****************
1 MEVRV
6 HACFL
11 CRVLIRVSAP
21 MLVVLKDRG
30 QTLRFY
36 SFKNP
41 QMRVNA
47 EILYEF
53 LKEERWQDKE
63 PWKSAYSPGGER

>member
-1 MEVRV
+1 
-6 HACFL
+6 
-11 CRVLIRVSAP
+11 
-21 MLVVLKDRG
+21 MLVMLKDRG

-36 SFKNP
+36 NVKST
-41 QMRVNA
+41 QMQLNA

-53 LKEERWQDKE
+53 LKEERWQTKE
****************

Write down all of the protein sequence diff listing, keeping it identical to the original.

1 MEVRV
6 HACFL
11 CRVLIRVSAP
21 MLVVLKDRG
30 QTLRFY
36 SFKNP
41 QMRVNA
47 EILYEF
53 LKEERWQDKE
63 PWKSAYSPGGER

>member
-1 MEVRV
+1 
-6 HACFL
+6 
-11 CRVLIRVSAP
+11 
-21 MLVVLKDRG
+21 MLVMLKDRG

-36 SFKNP
+36 NVKST
-41 QMRVNA
+41 QMQLNA

-53 LKEERWQDKE
+53 LKEERWQTKE